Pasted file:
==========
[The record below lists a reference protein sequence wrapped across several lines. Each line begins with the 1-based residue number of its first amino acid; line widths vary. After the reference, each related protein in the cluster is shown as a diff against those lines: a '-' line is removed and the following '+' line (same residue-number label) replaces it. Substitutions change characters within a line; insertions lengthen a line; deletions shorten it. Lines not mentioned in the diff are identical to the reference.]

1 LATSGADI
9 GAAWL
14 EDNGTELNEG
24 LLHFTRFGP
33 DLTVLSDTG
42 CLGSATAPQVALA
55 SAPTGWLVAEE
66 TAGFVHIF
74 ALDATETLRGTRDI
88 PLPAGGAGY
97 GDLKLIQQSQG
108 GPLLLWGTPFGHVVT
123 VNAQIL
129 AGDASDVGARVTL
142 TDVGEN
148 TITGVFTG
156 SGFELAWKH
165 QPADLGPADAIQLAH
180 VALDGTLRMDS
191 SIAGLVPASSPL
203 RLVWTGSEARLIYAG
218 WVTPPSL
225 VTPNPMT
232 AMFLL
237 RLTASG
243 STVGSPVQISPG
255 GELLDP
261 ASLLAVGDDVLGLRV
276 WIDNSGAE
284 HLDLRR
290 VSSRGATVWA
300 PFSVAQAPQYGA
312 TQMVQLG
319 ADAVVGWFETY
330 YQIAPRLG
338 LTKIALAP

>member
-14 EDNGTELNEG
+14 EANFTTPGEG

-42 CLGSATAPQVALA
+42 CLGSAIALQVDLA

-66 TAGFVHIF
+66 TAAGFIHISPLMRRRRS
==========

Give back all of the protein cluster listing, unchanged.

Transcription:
[The record below lists a reference protein sequence wrapped across several lines. Each line begins with the 1-based residue number of its first amino acid; line widths vary. After the reference, each related protein in the cluster is shown as a diff against those lines: a '-' line is removed and the following '+' line (same residue-number label) replaces it. Substitutions change characters within a line; insertions lengthen a line; deletions shorten it. Lines not mentioned in the diff are identical to the reference.]

1 LATSGADI
9 GAAWL
14 EDNGTELNEG
24 LLHFTRFGP
33 DLTVLSDTG
42 CLGSATAPQVALA
55 SAPTGWLVAEE
66 TAGFVHIF
74 ALDATETLRGTRDI
88 PLPAGGAGY
97 GDLKLIQQSQG
108 GPLLLWGTPFGHVVT
123 VNAQIL
129 AGDASDVGARVTL
142 TDVGEN
148 TITGVFTG
156 SGFELAWKH
165 QPADLGPADAIQLAH
180 VALDGTLRMDS
191 SIAGLVPASSPL
203 RLVWTGSEARLIYAG
218 WVTPPSL
225 VTPNPMT
232 AMFLL
237 RLTASG
243 STVGSPVQISPG
255 GELLDP
261 ASLLAVGDDVLGLRV
276 WIDNSGAE
284 HLDLRR
290 VSSRGATVWA
300 PFSVAQAPQYGA
312 TQMVQLG
319 ADAVVGWFETY
330 YQIAPRLG
338 LTKIALAP

>member
-14 EDNGTELNEG
+14 EANFTTPGEG

-42 CLGSATAPQVALA
+42 CLGSAIALQVDLA

-66 TAGFVHIF
+66 TAAGFIHISPLMRRRRS